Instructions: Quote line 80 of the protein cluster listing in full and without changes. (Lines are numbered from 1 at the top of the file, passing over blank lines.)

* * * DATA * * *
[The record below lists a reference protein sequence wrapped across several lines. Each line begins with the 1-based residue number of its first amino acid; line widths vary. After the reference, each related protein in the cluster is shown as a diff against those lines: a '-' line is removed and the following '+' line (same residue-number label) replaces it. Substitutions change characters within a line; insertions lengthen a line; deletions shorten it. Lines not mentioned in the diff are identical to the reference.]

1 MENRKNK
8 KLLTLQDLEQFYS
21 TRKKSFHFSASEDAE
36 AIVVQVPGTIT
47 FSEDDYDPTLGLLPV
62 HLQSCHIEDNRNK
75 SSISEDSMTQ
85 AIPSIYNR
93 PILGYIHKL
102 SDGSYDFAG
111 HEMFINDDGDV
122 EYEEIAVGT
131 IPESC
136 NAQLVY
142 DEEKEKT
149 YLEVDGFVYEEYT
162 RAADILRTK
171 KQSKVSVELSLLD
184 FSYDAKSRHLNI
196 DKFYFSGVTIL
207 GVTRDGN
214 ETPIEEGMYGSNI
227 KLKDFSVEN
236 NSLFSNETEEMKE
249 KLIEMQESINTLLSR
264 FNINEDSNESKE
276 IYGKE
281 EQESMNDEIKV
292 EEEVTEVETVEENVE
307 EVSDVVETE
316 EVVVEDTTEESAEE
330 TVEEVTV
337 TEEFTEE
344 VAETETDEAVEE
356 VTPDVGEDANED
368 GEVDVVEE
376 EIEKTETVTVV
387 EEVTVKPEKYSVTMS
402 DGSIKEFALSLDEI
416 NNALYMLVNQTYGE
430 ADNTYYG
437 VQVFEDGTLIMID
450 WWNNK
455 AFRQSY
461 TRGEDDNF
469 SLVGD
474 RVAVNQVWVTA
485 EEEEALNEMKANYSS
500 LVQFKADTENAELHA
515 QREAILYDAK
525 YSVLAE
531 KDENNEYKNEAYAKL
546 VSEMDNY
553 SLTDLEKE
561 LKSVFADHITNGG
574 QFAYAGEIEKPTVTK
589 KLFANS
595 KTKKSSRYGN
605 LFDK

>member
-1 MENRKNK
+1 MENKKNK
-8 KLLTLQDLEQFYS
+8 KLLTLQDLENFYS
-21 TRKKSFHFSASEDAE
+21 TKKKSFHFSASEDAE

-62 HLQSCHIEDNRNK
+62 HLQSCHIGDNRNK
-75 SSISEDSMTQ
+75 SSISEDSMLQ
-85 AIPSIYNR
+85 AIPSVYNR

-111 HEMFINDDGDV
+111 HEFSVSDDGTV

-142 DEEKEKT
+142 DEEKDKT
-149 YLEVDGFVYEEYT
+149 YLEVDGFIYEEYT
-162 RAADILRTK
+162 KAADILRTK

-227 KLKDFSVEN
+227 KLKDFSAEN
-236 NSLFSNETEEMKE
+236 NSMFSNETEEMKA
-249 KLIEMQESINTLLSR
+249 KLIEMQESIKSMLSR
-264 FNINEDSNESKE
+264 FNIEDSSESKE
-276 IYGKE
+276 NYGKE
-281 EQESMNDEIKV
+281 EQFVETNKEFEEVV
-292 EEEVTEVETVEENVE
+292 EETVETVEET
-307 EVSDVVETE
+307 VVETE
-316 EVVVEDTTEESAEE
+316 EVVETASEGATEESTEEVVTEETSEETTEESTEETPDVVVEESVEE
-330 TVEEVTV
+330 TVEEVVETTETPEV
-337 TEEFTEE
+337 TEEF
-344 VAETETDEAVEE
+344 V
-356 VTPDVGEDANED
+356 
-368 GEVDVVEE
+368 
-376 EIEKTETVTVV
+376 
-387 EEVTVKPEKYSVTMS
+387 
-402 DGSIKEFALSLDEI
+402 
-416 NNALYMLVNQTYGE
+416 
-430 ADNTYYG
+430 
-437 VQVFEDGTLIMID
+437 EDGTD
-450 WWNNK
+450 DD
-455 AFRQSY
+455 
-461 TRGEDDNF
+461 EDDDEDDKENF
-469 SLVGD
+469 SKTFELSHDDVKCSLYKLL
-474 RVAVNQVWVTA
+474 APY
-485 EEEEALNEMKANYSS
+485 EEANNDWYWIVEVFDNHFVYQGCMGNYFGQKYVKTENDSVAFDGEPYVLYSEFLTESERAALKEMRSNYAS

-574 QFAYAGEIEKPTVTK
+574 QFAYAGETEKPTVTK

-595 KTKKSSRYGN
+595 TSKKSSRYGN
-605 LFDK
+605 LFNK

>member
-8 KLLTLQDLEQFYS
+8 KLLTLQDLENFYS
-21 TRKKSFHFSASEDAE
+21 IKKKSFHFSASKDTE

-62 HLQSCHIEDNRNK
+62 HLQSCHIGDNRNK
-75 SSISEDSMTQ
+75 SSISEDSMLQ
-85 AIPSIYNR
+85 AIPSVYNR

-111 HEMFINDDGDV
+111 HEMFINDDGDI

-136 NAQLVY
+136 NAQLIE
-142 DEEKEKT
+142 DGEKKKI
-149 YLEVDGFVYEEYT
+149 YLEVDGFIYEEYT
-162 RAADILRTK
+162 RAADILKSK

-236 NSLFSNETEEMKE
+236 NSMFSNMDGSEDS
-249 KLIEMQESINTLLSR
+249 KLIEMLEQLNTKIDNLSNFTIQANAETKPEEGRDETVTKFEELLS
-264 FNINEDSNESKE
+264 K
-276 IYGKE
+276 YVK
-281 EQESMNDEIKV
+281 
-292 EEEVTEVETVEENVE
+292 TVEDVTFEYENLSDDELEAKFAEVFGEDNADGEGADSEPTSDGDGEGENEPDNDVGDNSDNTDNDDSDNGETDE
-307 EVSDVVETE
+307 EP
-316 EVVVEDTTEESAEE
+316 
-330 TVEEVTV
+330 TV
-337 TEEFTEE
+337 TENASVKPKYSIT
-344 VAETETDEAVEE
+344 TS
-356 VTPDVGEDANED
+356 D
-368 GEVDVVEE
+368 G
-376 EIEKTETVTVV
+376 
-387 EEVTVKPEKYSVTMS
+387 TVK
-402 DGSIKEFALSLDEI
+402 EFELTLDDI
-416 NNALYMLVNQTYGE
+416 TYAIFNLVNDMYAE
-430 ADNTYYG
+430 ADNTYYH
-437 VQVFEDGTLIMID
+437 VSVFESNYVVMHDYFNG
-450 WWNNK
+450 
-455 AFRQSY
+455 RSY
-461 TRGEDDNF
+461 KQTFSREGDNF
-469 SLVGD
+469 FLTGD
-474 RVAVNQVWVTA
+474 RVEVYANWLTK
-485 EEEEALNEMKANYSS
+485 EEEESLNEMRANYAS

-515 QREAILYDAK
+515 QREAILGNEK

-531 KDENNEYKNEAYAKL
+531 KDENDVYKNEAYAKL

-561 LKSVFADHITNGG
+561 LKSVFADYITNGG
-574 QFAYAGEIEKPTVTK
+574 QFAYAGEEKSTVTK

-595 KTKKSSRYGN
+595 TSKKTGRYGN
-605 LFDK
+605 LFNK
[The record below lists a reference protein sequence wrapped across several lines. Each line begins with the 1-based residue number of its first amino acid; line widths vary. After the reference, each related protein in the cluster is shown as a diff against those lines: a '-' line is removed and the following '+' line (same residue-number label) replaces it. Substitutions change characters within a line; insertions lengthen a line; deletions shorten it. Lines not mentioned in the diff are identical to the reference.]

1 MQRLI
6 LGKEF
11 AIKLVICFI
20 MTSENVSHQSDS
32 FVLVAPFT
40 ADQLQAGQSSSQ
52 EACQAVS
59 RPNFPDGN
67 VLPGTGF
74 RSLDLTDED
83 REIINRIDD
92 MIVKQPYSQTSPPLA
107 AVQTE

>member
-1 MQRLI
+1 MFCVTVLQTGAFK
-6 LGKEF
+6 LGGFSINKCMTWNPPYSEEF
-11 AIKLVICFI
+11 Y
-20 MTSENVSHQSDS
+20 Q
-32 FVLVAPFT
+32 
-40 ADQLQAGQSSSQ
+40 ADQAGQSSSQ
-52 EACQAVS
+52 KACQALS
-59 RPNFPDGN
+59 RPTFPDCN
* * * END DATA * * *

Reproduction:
-162 RAADILRTK